During the ninth month of the Islamic calendar, Muslims around the world partake in a month-long fast as an act of worship to God. It is in this period of time that energy levels may seem low and day-to-day activities may become more sedentary than usual.
Many attribute this to the lack of eating and drinking. Yet, being too idle can actually contribute to feelings of lethargy and fatigue. The solution to this is not to ramp up workouts or to consistently hit the treadmill, it is best to gradually add more physical activity and movement throughout the day. If you intend to keep fit and active during this month of Ramadan, read on for some tips on how to best achieve it!
Pick a suitable time of the day to get in some exercise
It is common for people to experience a decline in their exercise regime or inactivity in their daily routine during the fasting month. This is understandable since Muslims abstain from food and drink during the daylight hours and may feel the need to conserve as much energy as possible by limiting all unnecessary activities and movement.
However, there are actually multiple windows of opportunity for daily light intensity exercises. In keeping exercise during the hours in which food and drink can still be consumed, consider taking some time before sahur for a quick walk around the house or after iftar to get in some exercise. Alternatively, the time interval just before iftar is great as the time for breaking fast is near approaching. With the anticipation of breaking fast soon, some physical activity may not seem as tiring. Nevertheless, find a suitable time and ensure you get ample time to wind down after exercising.
Exercise and workout in accordance with yourself
It is important to keep workouts light and low intensity throughout the month. It is not necessary to push yourself to do strenuous, vigorous exercises as this period of time is not for losing weight or gaining muscle. Rather, aim for staying active and fit.
Even doing simple stretches can be beneficial as it helps improve blood circulation, alleviate any soreness and relieve tension in the body. On the other hand, walking has been shown to prompt positive mood, enhance immune function and transiently reduce blood pressure. Thus, invite your loved ones for leisurely strolls around your neighbourhood taman to breathe in the fresh air, keep the blood flowing and the body moving.
Reminder! Warm-up and cool down prior to beginning an exercise to avoid injury.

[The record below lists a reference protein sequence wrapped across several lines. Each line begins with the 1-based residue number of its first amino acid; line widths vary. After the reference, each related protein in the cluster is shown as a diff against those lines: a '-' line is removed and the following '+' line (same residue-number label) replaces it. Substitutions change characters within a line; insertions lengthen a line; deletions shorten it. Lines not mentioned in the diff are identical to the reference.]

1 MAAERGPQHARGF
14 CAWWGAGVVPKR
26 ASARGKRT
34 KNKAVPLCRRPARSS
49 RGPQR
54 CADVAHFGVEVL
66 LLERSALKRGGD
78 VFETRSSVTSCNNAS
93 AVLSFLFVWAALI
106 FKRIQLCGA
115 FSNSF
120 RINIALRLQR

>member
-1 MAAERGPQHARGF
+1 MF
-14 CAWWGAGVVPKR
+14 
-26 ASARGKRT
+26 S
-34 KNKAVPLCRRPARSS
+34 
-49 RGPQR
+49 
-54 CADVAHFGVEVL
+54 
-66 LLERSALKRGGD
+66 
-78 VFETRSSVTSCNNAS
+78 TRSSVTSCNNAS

It is the meaning of Ramadan to practice restraint and self-control. As such, during this holy month, shift dietary patterns to a more well rounded, wholesome diet. Incorporate fresh fruits and vegetables whenever possible for the vitamins and minerals they provide and avoid processed foods. Limit the intake of fats, sodium and sugar by reducing the consumption of high-sodium, high-sugar foods and switching to a steaming or boiling method of cooking as opposed to frying.
Although it may make sense to replenish and load up on food and drinks to compensate for a missing meal – and the lure of Bazaar Ramadan definitely doesn’t help – it is advisable to avoid overindulging yourself. There is no need to compensate for the meals missed between after sunrise and before sunset.
Refrain from overeating during sahur or feasting when breaking fast. This is especially important as overeating can lead to health complications such as hyperglycemia in diabetics and weight gain. Nonetheless, jumping to the other extreme and skipping sahur or purposely withholding from eating during iftar should be dissuaded as well. Moderation is key.
It is essential to drink sufficient amounts of fluids to avoid dehydration. We regularly lose water through sweating and urinating. And after a long day of refraining from eating and drinking, it may seem tempting to treat yourself to a cold, refreshing beverage when breaking fast.
It’s best to avoid sugary sweet drinks when breaking fast or filling up for sahur. Water may seem ordinary and plain compared to sirap limau ais, but to increase your hydration levels, water is your best option. Warm soups, milk, fruit juices and vegetables are great alternatives as well. Coffee and tea are also viable options to hydrate yourself. But having said that, they are diuretics that do tend to make you go to the bathroom more often.
Keeping active: A healthy Ramadan
Ramadan is a time where Muslims around the world inculcate self-control and self-discipline. Take this time as an opportunity to better yourself spiritually as well as physically. The real concept of working out and exercising during Ramadan is not to reap the benefits of not eating and drinking, but to stay energetic, alert and engaged when partaking in the Ramadan customs and prayers.
Remember to listen to your body as only you know what you’re feeling best. It is not necessary to push yourself to achieve strict fitness goals, instead focus on your overall health and wellbeing.
Homage wishes you Ramadan Mubarak and Berpuasa.
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